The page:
And the philosopher holding converse with the divine order, becomes orderly and divine, as far as the nature of man allows; but like every one else, he will suffer from detraction.

Of course... But how will they draw out the plan of which you are speaking? [501] They will begin by taking the State and the manners of men, from which, as from a tablet, they will rub out the picture, and leave a clean surface. This is no easy task... And one feature they will erase, and another they will put in, they have made the ways of men, as far as possible, agreeable to the ways of God?... [502]

One is enough; let there be one man who has a city obedient to his will, and he might bring into existence the ideal polity about which the world is so incredulous.

Yes, one is enough.

The ruler may impose the laws and institutions which we have been describing, and the citizens may possibly be willing to obey them?

Certainly...

And so with pain and toil we have reached the end of one subject, but more remains to be discussed;--how and by what studies and pursuits will the saviours of the constitution be created, and at what ages are they to apply themselves to their several studies?

Certainly...

We were saying, as you will remember, that they were to be lovers of their country, tried by the test of pleasures and pains, and neither in hardships, nor in dangers, nor at any other critical moment were to lose their patriotism--he was to be rejected who failed, but he who always came forth pure, like gold tried in the refiner's fire, was to be made a ruler, and to receive honours and rewards in life and after death... the aspirant must not only be tested in those labours and dangers and pleasures which we mentioned before, but there is another kind of probation which we did not mention--he must be exercised also in many kinds of knowledge, to see whether the soul will be able to endure the highest of all [504], will faint under them, as in any other studies and exercises.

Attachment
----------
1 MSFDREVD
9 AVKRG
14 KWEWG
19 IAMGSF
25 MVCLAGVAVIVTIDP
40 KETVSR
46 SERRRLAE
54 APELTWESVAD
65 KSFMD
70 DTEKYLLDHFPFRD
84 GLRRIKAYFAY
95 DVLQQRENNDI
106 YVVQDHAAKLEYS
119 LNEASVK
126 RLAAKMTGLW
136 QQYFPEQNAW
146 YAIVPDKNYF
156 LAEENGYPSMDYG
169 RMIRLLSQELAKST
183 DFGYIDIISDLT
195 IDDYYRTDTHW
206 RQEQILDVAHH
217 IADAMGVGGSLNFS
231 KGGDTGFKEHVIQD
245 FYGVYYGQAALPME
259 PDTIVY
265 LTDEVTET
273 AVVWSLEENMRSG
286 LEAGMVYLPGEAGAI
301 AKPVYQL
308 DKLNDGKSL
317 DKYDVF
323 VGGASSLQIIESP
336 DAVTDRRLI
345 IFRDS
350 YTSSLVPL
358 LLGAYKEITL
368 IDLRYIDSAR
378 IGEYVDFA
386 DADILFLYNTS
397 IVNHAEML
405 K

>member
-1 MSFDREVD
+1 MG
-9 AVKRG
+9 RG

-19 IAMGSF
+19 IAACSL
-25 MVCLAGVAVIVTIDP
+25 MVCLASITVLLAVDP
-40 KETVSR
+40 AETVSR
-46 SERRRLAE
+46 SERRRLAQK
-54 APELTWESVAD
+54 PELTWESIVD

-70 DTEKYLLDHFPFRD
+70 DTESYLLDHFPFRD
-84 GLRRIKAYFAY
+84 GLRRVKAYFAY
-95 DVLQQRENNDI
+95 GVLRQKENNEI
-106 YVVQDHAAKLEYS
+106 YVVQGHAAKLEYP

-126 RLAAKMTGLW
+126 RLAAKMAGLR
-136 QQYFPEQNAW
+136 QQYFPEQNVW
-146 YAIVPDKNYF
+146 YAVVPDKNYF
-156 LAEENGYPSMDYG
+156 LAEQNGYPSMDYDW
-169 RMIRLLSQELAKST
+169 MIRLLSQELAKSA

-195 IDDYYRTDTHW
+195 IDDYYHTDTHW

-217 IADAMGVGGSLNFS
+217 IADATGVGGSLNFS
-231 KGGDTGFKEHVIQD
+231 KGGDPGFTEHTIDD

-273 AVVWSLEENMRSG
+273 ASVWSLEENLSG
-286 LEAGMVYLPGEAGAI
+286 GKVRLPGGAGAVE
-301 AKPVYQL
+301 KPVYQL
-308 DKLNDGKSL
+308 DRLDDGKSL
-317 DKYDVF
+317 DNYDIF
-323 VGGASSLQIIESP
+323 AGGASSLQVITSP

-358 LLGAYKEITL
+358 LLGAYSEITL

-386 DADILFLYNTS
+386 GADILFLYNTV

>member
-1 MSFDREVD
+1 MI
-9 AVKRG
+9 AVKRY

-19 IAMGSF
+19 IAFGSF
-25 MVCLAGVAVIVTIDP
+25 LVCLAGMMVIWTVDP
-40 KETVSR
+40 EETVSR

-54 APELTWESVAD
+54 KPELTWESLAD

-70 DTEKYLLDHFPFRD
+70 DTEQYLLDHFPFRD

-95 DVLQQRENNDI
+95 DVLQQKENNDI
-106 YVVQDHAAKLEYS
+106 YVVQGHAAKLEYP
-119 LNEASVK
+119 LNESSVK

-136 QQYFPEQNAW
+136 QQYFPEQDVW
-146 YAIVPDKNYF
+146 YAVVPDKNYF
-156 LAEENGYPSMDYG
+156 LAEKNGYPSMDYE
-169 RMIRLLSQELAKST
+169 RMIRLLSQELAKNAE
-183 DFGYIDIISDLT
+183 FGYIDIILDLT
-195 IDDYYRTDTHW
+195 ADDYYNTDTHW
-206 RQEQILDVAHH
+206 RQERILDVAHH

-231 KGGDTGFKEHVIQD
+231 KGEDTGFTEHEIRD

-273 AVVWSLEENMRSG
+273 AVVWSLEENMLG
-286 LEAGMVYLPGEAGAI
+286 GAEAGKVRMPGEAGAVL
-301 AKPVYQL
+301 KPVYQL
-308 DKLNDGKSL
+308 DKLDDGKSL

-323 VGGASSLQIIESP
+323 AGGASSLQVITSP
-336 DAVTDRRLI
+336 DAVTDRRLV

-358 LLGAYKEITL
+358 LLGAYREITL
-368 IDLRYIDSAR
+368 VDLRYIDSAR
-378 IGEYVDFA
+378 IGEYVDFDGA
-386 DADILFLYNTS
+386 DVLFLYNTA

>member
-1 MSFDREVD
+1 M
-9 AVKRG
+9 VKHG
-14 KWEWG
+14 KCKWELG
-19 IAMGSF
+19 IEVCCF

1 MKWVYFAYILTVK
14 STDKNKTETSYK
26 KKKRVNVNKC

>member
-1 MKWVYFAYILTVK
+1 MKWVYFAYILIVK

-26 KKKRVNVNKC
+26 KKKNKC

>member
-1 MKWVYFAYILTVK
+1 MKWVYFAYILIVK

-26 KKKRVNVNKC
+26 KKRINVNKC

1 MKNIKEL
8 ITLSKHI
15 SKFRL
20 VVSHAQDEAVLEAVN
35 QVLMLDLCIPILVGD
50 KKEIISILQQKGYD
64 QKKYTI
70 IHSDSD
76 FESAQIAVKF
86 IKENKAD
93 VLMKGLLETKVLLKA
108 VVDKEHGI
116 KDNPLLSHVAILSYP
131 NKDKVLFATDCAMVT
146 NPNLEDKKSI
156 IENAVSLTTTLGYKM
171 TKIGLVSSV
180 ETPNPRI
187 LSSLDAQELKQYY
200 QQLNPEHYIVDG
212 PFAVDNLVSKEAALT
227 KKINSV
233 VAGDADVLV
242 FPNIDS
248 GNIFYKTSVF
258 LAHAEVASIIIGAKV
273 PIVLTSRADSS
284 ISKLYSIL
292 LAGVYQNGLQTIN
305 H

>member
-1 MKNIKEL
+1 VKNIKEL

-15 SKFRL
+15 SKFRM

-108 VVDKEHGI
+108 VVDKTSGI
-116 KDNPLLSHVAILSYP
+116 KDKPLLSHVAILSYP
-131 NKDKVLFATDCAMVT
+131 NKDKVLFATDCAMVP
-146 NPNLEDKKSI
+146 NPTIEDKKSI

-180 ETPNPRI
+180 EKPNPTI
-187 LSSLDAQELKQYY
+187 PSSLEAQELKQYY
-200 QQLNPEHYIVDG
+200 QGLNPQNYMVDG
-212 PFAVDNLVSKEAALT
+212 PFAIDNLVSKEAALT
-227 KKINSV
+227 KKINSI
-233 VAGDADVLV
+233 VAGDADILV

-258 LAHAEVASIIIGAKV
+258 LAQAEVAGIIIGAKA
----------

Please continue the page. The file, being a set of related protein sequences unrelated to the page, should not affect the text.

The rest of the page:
Yes, he said, you are quite right in testing him. But what do you mean by the highest of all knowledge?... is there a knowledge still higher than this-- higher than justice and the other virtues?

Yes, I said, there is... [505] for you have of been told that the idea of good is the highest knowledge, and that all other things become useful and advantageous only by their use of this... but no one is satisfied with the appearance of good--the reality is what they seek; in the case of the good, appearance is despised by every one.

Very true, he said... [507]

...there is a many beautiful and a many good, and so of other things which we describe and define; to all of them `many' is applied.

True, he said.

And there is an absolute beauty and an absolute good, and of other things to which the term `many' is applied there is an absolute; for they may be brought under a single idea, which is called the essence of each.

Very true.

The many, as we say, are seen but not known, and the ideas are known but not seen.

Exactly.

And what is the organ with which we see the visible things?